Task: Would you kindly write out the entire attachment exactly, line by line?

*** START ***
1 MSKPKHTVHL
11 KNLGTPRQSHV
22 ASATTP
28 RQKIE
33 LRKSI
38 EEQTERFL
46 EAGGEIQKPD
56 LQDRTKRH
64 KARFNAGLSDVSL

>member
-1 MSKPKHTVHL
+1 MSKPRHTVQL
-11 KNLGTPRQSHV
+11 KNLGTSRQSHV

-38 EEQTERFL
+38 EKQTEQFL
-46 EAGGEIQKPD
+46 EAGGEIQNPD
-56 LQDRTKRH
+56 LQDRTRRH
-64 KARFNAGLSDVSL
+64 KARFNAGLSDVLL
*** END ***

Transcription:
1 MSKPKHTVHL
11 KNLGTPRQSHV
22 ASATTP
28 RQKIE
33 LRKSI
38 EEQTERFL
46 EAGGEIQKPD
56 LQDRTKRH
64 KARFNAGLSDVSL

>member
-1 MSKPKHTVHL
+1 MSKPRHTVQL
-11 KNLGTPRQSHV
+11 KNLGTSRQSHV

-38 EEQTERFL
+38 EKQTEQFL
-46 EAGGEIQKPD
+46 EAGGEIQNPD
-56 LQDRTKRH
+56 LQDRTRRH
-64 KARFNAGLSDVSL
+64 KARFNAGLSDVLL